Choosing a licensed producer is never an easy task, I’ve seen some cannabis reviews and talk on social media about James E. Wagner Cultivation (JWC) and decided to switch half my prescription to them at the end of June 2019.


Pricing that makes sense and free shipping

The cheapest per gram of dried flower that JWC offers is $7 when buying 30 grams of ChemDawg, with tax that’s $237.10 in Ontario for just over an ounce. While ordering less grams of the same cultivar for example does cost more, in the case of five grams, the cost would be $9 plus tax. It sounds a little confusing, but makes sense, buy more, save more. I do wish companies who use this method of pricing to extend the discount in some way when ordering 30 grams overall in an order.

Shipping is free with Canada Post or Purolator if the total order is over $150, otherwise its $10 flat. Orders generally ship within one business day, delivery times vary but since I live close usually one to two business days until it makes way to the local post office.

Selection is key

As of September 2019 there were 10 dried flower varieties, three oil options, and dozens more arriving down the road. It’s important to have a good selection as I find rotating my choices around keeps cannabis effective, rather than my body getting use to the same cultivar over and over.


Quality of the flower

I’ve consumed eight products from JWC since the end of June, the quality of the flower was excellent each and every order and didn’t require a humidity pack to bring the moisture balance back. This is exactly what I expect from a licensed producer that delivers high quality cannabis.


Packaged just right

Too many times I’ve received dried cannabis flower that was packed over six months ago with other licensed producers (LPs) and many consumers I’ve spoken to on social media having similar fates, which leads me to advise that JWC packages their cannabis when an order comes in, which is probably one of the reasons why their flower isn’t dried out and fresh every time.


Excise Tax & Compassion Pricing

When the Cannabis Act went into force an excise tax was introduced, many licensed producers have absorbed that cost for medical patients and JWC is one of those companies. Also to those with an annual income of less than $25,000, a 15% discount is given with proof (usually this is a Notice of Assessment or other government issued documentation).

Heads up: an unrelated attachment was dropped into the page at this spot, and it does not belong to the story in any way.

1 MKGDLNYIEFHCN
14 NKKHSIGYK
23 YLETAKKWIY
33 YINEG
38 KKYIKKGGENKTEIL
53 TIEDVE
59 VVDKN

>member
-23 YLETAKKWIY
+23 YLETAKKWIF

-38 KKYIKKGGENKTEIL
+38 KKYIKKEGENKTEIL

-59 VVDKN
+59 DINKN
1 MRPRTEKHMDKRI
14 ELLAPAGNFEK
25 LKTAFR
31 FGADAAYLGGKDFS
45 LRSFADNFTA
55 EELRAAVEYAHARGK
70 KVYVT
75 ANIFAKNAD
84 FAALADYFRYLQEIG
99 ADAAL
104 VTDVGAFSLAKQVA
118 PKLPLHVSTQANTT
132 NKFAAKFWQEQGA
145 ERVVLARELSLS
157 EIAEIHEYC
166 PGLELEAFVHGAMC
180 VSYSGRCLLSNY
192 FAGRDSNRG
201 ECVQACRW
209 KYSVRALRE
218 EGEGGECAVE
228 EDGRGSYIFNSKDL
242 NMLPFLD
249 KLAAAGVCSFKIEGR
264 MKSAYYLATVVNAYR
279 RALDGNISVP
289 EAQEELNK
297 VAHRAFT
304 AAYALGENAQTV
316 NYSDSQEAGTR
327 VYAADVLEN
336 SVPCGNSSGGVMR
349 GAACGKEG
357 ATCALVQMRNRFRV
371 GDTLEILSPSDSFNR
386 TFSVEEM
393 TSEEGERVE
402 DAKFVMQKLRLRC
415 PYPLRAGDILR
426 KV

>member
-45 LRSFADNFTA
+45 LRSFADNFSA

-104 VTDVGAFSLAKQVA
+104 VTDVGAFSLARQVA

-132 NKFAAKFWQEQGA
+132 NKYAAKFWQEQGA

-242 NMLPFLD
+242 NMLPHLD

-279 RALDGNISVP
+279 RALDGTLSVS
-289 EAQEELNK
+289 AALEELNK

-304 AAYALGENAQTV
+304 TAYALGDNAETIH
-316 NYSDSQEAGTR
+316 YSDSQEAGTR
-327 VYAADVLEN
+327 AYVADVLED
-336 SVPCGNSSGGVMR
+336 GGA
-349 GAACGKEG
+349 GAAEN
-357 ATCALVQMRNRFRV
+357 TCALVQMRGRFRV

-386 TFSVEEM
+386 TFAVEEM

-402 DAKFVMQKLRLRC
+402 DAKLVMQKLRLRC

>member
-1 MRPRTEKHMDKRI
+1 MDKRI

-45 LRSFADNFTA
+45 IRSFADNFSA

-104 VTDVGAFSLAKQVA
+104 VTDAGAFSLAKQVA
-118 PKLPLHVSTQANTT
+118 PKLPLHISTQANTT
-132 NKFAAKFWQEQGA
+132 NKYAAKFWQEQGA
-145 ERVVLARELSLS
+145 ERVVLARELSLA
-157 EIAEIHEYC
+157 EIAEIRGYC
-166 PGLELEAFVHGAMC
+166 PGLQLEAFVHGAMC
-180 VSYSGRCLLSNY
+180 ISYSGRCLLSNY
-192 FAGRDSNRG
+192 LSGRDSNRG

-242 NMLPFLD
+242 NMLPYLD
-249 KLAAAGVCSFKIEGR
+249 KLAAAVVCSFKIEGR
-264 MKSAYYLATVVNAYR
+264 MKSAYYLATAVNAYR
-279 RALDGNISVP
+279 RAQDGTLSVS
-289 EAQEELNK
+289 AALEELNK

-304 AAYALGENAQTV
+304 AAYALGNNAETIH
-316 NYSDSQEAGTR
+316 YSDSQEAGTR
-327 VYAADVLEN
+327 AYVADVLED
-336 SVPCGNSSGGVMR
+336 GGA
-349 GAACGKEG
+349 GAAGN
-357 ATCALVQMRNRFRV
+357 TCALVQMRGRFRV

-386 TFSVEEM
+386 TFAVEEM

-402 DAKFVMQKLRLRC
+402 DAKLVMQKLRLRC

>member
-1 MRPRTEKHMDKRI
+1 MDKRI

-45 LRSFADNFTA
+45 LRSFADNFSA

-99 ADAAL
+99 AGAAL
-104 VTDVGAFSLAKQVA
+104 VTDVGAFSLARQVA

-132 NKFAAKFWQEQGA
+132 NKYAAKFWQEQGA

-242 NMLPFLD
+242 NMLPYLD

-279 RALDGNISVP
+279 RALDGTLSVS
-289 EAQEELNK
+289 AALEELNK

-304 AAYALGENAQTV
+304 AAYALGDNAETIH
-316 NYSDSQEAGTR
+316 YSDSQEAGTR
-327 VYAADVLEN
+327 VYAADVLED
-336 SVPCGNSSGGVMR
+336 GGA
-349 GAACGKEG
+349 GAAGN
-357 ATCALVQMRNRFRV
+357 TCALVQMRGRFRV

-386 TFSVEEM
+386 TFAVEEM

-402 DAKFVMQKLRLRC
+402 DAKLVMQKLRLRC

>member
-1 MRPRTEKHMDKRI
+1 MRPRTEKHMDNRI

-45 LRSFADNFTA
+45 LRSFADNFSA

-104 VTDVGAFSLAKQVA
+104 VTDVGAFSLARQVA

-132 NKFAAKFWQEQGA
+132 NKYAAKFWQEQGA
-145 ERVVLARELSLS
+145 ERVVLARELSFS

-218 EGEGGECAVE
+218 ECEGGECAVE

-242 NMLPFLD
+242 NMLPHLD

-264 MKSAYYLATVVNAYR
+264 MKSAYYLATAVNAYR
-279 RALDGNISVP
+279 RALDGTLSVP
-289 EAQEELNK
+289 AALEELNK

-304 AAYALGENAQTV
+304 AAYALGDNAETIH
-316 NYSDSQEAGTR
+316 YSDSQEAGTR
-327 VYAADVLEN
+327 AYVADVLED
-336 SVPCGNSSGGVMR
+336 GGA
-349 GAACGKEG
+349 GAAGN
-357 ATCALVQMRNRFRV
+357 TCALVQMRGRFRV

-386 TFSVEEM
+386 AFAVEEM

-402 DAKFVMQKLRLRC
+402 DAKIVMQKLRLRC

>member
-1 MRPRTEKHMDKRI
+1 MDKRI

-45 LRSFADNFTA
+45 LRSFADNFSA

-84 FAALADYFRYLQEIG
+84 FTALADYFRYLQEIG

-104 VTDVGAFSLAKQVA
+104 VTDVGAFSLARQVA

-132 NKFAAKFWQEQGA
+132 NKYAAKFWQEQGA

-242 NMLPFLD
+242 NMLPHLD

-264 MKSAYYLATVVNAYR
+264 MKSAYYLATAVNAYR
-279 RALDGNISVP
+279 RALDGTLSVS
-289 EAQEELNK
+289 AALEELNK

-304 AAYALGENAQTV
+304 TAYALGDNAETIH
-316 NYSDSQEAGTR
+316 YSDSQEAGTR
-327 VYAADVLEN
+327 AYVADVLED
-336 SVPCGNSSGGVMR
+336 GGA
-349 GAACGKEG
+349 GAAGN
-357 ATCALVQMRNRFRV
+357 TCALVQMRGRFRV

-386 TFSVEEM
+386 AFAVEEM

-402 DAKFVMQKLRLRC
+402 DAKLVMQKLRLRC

Terpenes matter

Under each cultivar on their website is a link to a “Strain Profile”, this shows what terpenes and cannabinoids are present and helps consumers draw possible conclusions as to what worked and what didn’t for them. For instance, Rockstar Kush has Caryophyllene as their dominant terpene, while White Russian is Pinene dominant, there’s a high chance you’ll likely feel different from each of these and may prefer one over another.


What can be changed or improved

Okay, I’ve said A LOT of positive things so far, what could be changed or improved. Once you log into the website to make your purchase those “Strain Profiles” are no longer there, adding those links within the webstore when logged in would be great!

That’s it. I would throw in that I hate the wide mouth containers, but those are already in the process of being changed later this year.

How I got a tour

It started with a Twitter joke Cory Philion (@c_philion) made originally about us going together on a tour, someone I never met but had casual online conversations with. A few weeks later JWC had a contest for a branded hat, and I made a comment, “A tour would be nice too”, and Laura Foster, Chief Compliance Officer at James E. Wagner, asked me to direct message and it was set from there.


The tour experience

Last month I went on my first tour of a cannabis facility, and I must say I’ve never seen that many cannabis plants in my life, it was unreal. Nathan and Laura were my tour guides for the next two and a half hours, I asked some questions and learned a bit on the business of cannabis. Also, no soil plants here, JWC only uses aeroponics to grow cannabis, and as JWC puts it, “Aeroponics is a plant-cultivation technique in which the roots hang suspended in the air while being periodically misted with nutrients and water.” 

I enjoyed walking the halls of the connected rooms in my marshmallow-like suit, the environment was really clean and made me feel happy knowing this is where I get my medicine from.


After reading the recent
AMA on Reddit that Nathan Woodworth, CEO of JWC took part in, I’m excited to hear their that JWC is currently working with provincial retailers to bring its products to the recreational market in the coming months.

Thanks for reading and big thanks to Nathan and Laura for taking the time out of their day to show me how a cannabis company works day to day. 

Next up will be a review on JWC’s Rockstar Kush.